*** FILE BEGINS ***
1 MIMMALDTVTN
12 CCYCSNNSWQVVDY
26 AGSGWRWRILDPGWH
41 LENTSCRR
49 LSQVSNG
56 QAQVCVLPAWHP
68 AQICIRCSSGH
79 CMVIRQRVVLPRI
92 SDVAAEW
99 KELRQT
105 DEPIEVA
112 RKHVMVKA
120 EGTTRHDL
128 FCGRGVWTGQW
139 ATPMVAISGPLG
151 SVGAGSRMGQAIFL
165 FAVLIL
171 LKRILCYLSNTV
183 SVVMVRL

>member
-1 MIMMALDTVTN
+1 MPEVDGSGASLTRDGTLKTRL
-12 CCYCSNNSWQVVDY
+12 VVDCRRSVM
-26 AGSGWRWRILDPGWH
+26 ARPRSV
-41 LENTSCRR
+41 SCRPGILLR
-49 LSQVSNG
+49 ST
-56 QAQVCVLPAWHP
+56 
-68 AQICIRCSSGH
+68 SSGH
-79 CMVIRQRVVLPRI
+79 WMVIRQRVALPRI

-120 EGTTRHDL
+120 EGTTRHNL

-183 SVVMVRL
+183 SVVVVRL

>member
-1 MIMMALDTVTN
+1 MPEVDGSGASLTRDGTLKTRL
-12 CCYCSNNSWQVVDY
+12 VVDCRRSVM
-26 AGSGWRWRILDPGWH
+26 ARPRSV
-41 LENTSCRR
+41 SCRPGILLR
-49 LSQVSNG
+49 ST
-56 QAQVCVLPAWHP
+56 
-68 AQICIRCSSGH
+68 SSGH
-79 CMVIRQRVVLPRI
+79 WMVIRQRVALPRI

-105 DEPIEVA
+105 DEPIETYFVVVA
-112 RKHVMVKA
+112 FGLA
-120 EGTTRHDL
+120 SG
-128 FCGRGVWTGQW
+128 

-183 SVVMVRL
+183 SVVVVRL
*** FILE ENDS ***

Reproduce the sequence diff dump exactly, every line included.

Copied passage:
1 MIMMALDTVTN
12 CCYCSNNSWQVVDY
26 AGSGWRWRILDPGWH
41 LENTSCRR
49 LSQVSNG
56 QAQVCVLPAWHP
68 AQICIRCSSGH
79 CMVIRQRVVLPRI
92 SDVAAEW
99 KELRQT
105 DEPIEVA
112 RKHVMVKA
120 EGTTRHDL
128 FCGRGVWTGQW
139 ATPMVAISGPLG
151 SVGAGSRMGQAIFL
165 FAVLIL
171 LKRILCYLSNTV
183 SVVMVRL

>member
-1 MIMMALDTVTN
+1 MPEVDGSGASLTRDGTLKTRL
-12 CCYCSNNSWQVVDY
+12 VVDCRRSVM
-26 AGSGWRWRILDPGWH
+26 ARPRSV
-41 LENTSCRR
+41 SCRPGILLR
-49 LSQVSNG
+49 ST
-56 QAQVCVLPAWHP
+56 
-68 AQICIRCSSGH
+68 SSGH
-79 CMVIRQRVVLPRI
+79 WMVIRQRVALPRI

-120 EGTTRHDL
+120 EGTTRHNL

-183 SVVMVRL
+183 SVVVVRL

>member
-1 MIMMALDTVTN
+1 MPEVDGSGASLTRDGTLKTRL
-12 CCYCSNNSWQVVDY
+12 VVDCRRSVM
-26 AGSGWRWRILDPGWH
+26 ARPRSV
-41 LENTSCRR
+41 SCRPGILLR
-49 LSQVSNG
+49 ST
-56 QAQVCVLPAWHP
+56 
-68 AQICIRCSSGH
+68 SSGH
-79 CMVIRQRVVLPRI
+79 WMVIRQRVALPRI

-105 DEPIEVA
+105 DEPIETYFVVVA
-112 RKHVMVKA
+112 FGLA
-120 EGTTRHDL
+120 SG
-128 FCGRGVWTGQW
+128 

-183 SVVMVRL
+183 SVVVVRL